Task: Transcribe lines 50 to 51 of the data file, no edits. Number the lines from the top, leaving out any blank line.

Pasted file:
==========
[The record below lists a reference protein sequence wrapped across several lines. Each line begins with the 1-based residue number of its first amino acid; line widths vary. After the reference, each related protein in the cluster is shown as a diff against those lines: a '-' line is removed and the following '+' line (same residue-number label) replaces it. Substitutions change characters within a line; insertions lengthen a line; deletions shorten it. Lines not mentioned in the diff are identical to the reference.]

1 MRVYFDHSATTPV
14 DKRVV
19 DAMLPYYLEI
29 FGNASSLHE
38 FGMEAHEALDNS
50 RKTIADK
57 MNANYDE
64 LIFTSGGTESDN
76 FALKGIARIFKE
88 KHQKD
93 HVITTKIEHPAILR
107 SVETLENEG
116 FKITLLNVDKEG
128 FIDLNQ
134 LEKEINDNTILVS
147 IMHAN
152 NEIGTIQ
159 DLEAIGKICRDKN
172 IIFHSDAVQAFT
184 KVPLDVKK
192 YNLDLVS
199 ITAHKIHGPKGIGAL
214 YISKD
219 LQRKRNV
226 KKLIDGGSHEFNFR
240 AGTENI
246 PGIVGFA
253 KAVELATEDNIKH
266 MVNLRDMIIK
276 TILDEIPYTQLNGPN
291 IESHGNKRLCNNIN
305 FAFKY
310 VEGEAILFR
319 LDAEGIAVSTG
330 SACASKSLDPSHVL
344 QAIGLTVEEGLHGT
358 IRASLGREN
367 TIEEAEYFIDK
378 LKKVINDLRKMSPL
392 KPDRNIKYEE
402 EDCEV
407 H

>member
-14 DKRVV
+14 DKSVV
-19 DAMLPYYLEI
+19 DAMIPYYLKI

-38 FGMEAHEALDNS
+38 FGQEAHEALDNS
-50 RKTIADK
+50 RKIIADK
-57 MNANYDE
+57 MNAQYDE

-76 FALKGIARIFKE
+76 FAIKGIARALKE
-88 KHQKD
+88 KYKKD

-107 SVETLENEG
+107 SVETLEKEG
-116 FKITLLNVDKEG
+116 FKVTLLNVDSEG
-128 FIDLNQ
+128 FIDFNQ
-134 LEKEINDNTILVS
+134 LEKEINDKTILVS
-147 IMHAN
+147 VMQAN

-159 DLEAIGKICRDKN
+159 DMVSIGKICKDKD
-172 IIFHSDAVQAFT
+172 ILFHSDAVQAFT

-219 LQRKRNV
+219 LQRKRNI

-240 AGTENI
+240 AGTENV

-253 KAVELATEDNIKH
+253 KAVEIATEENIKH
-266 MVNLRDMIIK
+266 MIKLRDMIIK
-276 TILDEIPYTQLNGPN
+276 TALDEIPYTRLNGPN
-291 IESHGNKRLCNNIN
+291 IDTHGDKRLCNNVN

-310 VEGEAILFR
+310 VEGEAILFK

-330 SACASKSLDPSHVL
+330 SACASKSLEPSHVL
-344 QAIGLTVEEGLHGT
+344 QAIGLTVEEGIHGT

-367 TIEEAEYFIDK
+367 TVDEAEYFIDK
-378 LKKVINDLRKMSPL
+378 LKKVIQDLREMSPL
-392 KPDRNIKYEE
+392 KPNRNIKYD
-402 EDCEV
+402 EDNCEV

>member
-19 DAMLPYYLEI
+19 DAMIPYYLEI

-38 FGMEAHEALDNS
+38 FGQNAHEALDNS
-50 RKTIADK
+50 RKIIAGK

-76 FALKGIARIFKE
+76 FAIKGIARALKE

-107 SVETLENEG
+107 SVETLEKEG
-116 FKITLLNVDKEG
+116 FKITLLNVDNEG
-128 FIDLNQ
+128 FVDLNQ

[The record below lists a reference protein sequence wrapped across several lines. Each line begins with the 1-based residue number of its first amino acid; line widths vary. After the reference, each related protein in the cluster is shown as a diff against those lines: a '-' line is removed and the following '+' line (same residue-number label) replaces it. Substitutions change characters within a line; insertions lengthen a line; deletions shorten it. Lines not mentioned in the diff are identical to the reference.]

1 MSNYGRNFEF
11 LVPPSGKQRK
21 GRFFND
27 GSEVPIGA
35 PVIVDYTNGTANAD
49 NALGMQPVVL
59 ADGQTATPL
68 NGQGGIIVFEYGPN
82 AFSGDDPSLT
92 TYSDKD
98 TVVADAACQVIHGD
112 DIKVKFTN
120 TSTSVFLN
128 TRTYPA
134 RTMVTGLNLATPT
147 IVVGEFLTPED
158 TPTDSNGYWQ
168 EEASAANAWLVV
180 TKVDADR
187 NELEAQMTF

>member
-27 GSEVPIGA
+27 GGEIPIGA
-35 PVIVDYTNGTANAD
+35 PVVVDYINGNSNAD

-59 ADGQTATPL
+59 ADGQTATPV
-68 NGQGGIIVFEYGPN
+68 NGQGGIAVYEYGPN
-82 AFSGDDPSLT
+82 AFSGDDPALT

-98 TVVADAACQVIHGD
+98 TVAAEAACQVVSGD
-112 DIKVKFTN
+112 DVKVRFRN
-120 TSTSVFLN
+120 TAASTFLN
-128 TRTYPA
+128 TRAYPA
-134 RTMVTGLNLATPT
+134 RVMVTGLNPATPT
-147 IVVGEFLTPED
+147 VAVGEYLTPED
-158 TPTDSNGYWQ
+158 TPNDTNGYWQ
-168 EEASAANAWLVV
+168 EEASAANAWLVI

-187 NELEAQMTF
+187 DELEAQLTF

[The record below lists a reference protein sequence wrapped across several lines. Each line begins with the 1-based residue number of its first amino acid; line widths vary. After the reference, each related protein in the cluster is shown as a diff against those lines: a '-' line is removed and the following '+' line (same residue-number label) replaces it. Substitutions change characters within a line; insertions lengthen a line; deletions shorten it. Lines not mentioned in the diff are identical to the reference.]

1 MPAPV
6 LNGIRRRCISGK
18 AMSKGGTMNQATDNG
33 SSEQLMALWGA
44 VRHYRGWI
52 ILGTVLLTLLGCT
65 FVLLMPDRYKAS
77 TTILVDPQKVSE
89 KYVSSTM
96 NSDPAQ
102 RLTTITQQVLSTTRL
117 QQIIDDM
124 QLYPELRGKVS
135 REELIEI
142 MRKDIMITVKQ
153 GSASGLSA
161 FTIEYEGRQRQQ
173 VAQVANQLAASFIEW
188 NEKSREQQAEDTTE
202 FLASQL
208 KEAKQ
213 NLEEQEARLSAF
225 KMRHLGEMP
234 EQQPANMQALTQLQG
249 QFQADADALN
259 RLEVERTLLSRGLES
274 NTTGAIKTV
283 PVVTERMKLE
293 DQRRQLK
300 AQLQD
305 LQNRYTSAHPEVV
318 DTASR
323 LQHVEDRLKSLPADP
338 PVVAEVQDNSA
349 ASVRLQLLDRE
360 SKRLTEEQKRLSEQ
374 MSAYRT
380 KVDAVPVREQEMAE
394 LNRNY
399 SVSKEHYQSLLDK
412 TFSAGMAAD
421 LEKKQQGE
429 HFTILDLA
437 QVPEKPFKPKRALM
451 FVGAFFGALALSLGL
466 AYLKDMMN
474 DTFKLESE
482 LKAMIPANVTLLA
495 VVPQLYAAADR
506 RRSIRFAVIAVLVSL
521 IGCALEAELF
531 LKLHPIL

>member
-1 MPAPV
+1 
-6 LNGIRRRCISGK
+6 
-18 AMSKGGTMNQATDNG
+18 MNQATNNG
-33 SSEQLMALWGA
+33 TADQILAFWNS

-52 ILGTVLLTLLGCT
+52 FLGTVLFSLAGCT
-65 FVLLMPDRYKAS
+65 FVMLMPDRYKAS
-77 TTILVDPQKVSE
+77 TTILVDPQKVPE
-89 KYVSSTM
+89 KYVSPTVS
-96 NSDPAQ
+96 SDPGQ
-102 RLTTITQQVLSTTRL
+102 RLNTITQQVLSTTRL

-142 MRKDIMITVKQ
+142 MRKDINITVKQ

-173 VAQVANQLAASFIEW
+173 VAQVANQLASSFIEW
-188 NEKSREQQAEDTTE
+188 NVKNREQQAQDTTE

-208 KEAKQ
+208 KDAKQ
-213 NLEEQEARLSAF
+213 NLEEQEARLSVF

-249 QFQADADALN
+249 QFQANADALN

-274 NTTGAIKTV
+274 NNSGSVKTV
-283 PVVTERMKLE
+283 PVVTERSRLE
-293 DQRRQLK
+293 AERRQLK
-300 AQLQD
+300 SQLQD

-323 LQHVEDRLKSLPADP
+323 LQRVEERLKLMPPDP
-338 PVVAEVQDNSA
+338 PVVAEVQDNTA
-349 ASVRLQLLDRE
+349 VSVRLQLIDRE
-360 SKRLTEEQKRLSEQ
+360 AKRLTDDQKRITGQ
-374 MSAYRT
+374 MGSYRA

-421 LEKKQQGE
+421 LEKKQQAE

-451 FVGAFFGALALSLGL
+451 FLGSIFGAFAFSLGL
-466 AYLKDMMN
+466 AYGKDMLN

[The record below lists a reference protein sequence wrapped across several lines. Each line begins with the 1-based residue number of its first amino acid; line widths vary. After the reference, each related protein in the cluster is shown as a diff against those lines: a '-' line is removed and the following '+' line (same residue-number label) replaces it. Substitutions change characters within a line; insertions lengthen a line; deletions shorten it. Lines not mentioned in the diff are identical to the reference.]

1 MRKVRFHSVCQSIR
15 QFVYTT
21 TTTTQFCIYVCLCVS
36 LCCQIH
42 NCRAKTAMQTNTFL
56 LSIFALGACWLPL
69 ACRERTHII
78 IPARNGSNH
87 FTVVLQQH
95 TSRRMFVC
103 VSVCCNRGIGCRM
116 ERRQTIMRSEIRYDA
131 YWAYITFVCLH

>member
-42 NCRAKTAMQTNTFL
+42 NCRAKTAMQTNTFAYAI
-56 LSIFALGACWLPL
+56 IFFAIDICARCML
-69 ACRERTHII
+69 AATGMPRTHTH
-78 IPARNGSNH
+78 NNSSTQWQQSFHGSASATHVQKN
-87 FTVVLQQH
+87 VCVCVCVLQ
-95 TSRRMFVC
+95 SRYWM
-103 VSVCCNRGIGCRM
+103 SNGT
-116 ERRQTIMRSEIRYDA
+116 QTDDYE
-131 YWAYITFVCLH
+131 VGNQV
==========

+38 FGQEAHEALDNS
-50 RKTIADK